Buckle up for a game of legislative chicken as the DFL Senate and the GOP House race toward the end of session while keeping an eye on signals from Gov. Mark Dayton.
The session looks like an all-or-nothing deal for transportation, even though most legislators agree roads need expansion and repair. Minnesotans will be annoyed if roads don’t get funding, so what’s holding up a deal?
The Star Tribune Editorial Board correctly identified reform of the Metropolitan Council as being at the heart of striking an agreement (“Met Council reform could be a deal maker,” April 23), asking “What’s the rightful structure and composition of … the Metropolitan Council?”
The Editorial Board, however, also should have asked: What’s the rightful scope of authority for the Met Council, especially given its undemocratic structure? And then it should have acknowledged the biggest sticking point: funding Southwest light rail.
Downplaying the credibility problem, the Editorial Board went on to support “modest” improvements to how the governor goes about appointing the chair and all 16 council members (plus new six-year staggered terms).
Yet there are principled objections to the council’s governance model and sweeping authority that are not addressed by tweaks to the status quo.
Along with the council’s categorical rejection of any road expansion and its singular devotion to light rail, these long-standing philosophical objections explain why elected officials from both sides of the aisle — at the local and state levels — are opposed to funding the council’s long-term transit-oriented vision for the region.
Legislative Auditor Jim Nobles concluded in a report that “the lack of agreed-upon vision and priorities for transit … has resulted in large part from the Metropolitan Council’s lack of credibility among elected officials and other regional stakeholders. Therefore, the first step toward reform should be to address the composition of the Metropolitan Council. While several approaches are possible, we recommend a Council with a mix of gubernatorial appointees and elected officials from the region.”
In defense of the status quo, the editors dismiss critics and reasonable reforms, saying that “the council is a homegrown success story that other metro areas regard with envy.” Other metro areas may regard the council’s unbridled power with envy; what bureaucrat wouldn’t? But over the course of 50 years, not one state legislature outside of Minnesota has adopted the Met Council model. Why?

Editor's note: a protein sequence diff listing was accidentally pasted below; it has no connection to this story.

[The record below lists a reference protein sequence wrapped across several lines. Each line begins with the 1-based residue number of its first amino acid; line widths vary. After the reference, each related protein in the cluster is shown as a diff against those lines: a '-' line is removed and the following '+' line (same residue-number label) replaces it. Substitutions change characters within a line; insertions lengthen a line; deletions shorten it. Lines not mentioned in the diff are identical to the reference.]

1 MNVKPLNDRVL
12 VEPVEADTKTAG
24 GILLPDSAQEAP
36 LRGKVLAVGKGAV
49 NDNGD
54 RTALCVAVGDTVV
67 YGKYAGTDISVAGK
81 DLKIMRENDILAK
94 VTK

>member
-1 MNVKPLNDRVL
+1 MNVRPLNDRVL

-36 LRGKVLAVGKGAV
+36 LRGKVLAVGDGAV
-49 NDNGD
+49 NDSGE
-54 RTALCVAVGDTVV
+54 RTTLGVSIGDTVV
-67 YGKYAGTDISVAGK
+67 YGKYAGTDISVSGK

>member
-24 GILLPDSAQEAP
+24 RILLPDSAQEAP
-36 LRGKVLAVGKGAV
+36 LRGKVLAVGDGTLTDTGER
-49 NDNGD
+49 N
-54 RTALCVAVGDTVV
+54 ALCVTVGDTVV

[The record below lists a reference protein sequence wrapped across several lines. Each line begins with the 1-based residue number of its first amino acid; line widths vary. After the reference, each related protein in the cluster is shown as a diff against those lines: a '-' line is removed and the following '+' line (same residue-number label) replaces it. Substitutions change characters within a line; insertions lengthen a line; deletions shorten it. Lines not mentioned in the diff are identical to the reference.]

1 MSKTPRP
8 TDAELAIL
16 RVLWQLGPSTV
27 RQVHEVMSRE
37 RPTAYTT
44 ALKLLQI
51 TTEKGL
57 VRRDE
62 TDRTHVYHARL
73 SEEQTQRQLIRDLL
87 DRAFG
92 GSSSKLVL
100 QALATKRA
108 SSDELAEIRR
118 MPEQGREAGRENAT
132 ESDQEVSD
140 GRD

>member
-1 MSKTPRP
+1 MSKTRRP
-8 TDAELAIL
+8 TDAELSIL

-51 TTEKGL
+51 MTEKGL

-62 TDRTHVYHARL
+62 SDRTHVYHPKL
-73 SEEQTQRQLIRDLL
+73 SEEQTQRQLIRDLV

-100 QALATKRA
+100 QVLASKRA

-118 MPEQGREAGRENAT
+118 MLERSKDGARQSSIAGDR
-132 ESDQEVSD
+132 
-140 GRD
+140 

Setting aside the fact that federal law requires a metropolitan planning organization to include local elected officials (the Obama administration has refused a request by four suburban counties to enforce a 2014 law requiring this), there are compelling reasons to reject the council’s model.
According to a new report from Minneapolis-based Katana Community, “The Twin Cities Met Council: A Comparative Assessment,” the council is the least accountable regional body in the country, with the broadest scope of power. Moreover, when judged against peer regions, the council has not been particularly effective at fostering mobility — transit or economic.
The report’s findings, which compare the 20 largest U.S. metro regions, include:
• The council is the only regional body in the U.S. (and Minnesota) that is 100 percent appointed by the governor. All other regions have a majority of elected officials.
• The council is the only regional body to own and operate core infrastructure (transit, wastewater and housing).
• Due to its vast authority, the council’s $1 billion budget dwarfs all other such budgets, exceeding the combined budgets of 17 other regional authorities.
• If the council were a municipality, its $80 million levy would make it the third-largest in the state, just behind Minneapolis and St. Paul.
• The council is the only regional authority in the U.S. that can independently increase taxes and does so without any democratic representation.
• Despite (or perhaps because of) the council’s unprecedented control over infrastructure, the metro area lags peer regions on population and job growth, transit ridership and concentrations of poverty.
That’s a pretty ugly set of facts.
We favor breaking up the council by spinning off its vital functions to separate regional or state agencies with appropriately matching governance and oversight structure. Then, if those agencies recommend, for example, light rail to the Legislature, the project would likely get a better reception. Southwest light rail was poorly designed and received because it was conceived outside of the democratic process.
The Editorial Board favors keeping the council’s scope of authority and notes that years ago, it backed legitimizing the council’s power through direct elections.
We and the Editorial Board admit that neither of these scenarios is politically feasible. What is politically feasible? A council with a more limited scope of authority and majority input from elected officials and stakeholders. Conveniently, Minnesota statute 462.388 models this structure for regional development commissions and it is already used throughout Minnesota.
If lawmakers want to avoid gridlock on transportation, then the perennial problem known as the Met Council — and its illegitimate progeny, Southwest light rail — will have to be addressed. Modest changes will not cut it.
Kim Crockett is vice president and senior policy fellow at the Center of the American Experiment. Kevin Terrell is a partner at Katana Consulting and StartReadingNow.org.